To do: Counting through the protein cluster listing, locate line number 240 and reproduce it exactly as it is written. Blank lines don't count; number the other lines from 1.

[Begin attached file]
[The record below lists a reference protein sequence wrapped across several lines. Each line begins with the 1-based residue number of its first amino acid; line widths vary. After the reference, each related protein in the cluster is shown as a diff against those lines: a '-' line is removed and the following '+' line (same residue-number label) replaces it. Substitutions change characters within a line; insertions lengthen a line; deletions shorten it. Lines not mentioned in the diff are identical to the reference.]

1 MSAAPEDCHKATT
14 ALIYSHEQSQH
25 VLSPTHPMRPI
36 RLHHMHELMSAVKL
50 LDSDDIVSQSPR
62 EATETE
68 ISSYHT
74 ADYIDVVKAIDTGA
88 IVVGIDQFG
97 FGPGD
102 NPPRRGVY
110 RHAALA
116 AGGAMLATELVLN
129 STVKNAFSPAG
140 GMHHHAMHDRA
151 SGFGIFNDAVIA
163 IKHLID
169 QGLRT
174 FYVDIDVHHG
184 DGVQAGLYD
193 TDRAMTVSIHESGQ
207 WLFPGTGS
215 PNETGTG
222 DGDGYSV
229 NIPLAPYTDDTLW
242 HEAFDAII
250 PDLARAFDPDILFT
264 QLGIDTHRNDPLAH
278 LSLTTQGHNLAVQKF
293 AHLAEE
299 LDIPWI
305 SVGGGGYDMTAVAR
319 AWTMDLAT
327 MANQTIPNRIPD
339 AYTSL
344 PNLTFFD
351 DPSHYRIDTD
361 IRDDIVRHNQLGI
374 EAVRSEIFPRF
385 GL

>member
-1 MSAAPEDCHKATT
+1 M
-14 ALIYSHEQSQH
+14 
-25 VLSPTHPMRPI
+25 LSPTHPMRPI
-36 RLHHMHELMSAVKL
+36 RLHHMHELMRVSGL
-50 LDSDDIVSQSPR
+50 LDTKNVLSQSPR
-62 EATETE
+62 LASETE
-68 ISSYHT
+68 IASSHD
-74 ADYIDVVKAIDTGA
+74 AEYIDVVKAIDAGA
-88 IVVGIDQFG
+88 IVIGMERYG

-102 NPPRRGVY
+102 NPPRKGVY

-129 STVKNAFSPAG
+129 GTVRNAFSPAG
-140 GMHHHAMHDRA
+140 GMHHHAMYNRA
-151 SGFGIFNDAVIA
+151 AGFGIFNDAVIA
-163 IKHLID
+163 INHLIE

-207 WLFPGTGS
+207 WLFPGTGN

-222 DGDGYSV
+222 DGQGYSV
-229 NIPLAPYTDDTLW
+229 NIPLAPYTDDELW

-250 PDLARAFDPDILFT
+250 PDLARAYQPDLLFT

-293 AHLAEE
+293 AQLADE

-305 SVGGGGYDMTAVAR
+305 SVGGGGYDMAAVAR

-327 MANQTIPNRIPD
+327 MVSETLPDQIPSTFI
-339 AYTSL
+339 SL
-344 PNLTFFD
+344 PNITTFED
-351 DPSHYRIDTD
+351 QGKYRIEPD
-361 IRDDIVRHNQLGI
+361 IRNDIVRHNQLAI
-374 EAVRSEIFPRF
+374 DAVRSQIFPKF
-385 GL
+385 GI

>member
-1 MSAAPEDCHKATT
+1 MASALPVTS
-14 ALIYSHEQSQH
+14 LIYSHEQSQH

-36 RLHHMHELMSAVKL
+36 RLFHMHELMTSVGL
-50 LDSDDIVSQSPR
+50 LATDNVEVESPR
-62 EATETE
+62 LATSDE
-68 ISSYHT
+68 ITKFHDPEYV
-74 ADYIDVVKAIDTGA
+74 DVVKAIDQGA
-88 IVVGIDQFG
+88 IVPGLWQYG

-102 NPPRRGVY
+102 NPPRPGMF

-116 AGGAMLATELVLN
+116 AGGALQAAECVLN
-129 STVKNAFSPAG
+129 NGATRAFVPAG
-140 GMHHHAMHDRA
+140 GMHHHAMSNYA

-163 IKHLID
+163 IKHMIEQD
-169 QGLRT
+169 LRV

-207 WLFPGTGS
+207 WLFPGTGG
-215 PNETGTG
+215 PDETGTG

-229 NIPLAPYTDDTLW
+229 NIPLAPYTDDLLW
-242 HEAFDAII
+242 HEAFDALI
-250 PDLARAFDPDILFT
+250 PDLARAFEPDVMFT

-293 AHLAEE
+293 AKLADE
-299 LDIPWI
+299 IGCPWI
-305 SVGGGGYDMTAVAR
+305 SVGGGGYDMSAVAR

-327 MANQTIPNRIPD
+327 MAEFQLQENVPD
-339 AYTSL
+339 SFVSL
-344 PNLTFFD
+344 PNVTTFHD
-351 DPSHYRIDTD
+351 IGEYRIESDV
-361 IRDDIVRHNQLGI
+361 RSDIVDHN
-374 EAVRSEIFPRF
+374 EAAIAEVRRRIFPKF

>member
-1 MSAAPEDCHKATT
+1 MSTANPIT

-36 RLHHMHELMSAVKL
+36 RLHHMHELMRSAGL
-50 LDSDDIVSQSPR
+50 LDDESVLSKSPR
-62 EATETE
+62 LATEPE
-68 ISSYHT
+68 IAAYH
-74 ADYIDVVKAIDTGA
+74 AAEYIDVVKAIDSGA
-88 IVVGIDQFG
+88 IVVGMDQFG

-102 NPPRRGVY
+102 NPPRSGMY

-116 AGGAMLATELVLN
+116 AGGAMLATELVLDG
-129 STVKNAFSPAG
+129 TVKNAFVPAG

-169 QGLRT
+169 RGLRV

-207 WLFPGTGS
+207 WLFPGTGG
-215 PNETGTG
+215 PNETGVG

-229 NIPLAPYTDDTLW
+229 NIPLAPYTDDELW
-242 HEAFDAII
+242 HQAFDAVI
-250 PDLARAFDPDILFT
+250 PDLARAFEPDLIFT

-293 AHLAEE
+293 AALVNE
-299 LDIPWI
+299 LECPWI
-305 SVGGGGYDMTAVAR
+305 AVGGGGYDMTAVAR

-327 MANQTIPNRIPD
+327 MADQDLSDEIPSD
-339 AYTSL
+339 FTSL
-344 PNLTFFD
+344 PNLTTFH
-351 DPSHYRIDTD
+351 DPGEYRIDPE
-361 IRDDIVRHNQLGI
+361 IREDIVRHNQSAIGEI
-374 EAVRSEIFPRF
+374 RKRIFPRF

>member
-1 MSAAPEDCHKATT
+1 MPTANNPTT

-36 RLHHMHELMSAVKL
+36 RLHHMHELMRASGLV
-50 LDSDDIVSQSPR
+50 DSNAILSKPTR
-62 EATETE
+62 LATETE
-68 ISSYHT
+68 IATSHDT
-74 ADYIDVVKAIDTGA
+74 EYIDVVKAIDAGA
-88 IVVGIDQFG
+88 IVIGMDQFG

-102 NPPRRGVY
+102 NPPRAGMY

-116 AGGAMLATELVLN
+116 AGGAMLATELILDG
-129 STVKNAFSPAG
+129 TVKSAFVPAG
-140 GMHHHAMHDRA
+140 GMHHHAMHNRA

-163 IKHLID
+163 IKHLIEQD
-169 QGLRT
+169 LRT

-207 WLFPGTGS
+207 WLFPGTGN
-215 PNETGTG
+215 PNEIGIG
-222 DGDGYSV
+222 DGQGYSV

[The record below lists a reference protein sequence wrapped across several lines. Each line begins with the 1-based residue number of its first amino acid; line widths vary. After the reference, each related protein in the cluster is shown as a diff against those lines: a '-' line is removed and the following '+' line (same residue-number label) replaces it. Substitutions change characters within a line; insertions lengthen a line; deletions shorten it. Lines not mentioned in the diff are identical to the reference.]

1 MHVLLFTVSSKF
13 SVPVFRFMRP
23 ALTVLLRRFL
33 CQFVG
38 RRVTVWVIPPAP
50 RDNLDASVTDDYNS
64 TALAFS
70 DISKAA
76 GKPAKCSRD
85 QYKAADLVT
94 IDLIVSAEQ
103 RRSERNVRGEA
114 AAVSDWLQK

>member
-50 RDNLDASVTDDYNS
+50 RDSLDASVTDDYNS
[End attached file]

13 SVPVFRFMRP